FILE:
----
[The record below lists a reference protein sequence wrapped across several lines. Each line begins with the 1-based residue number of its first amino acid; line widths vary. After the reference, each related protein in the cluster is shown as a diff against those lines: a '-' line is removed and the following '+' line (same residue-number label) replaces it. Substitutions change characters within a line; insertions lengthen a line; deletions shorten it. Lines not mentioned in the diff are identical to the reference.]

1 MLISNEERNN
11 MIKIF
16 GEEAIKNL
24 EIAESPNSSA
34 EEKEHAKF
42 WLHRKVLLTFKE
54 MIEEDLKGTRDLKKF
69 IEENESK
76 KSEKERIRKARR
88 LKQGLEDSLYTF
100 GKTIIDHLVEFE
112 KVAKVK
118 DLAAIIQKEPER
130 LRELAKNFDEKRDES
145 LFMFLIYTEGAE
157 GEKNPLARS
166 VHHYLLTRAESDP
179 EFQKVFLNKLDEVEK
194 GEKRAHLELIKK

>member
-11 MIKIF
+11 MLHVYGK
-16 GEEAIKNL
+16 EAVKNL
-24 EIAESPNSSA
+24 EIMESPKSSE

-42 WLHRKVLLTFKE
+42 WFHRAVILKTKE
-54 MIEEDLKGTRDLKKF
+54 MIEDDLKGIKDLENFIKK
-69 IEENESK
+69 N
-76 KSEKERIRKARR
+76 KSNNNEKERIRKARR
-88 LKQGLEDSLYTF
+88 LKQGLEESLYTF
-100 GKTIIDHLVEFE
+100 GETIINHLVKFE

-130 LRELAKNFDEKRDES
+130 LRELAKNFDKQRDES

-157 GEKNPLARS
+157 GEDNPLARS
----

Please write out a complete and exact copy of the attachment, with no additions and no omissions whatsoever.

[The record below lists a reference protein sequence wrapped across several lines. Each line begins with the 1-based residue number of its first amino acid; line widths vary. After the reference, each related protein in the cluster is shown as a diff against those lines: a '-' line is removed and the following '+' line (same residue-number label) replaces it. Substitutions change characters within a line; insertions lengthen a line; deletions shorten it. Lines not mentioned in the diff are identical to the reference.]

1 MLISNEERNN
11 MIKIF
16 GEEAIKNL
24 EIAESPNSSA
34 EEKEHAKF
42 WLHRKVLLTFKE
54 MIEEDLKGTRDLKKF
69 IEENESK
76 KSEKERIRKARR
88 LKQGLEDSLYTF
100 GKTIIDHLVEFE
112 KVAKVK
118 DLAAIIQKEPER
130 LRELAKNFDEKRDES
145 LFMFLIYTEGAE
157 GEKNPLARS
166 VHHYLLTRAESDP
179 EFQKVFLNKLDEVEK
194 GEKRAHLELIKK

>member
-11 MIKIF
+11 MLHVYGK
-16 GEEAIKNL
+16 EAVKNL
-24 EIAESPNSSA
+24 EIMESPKSSE

-42 WLHRKVLLTFKE
+42 WFHRAVILKTKE
-54 MIEEDLKGTRDLKKF
+54 MIEDDLKGIKDLENFIKK
-69 IEENESK
+69 N
-76 KSEKERIRKARR
+76 KSNNNEKERIRKARR
-88 LKQGLEDSLYTF
+88 LKQGLEESLYTF
-100 GKTIIDHLVEFE
+100 GETIINHLVKFE

-130 LRELAKNFDEKRDES
+130 LRELAKNFDKQRDES

-157 GEKNPLARS
+157 GEDNPLARS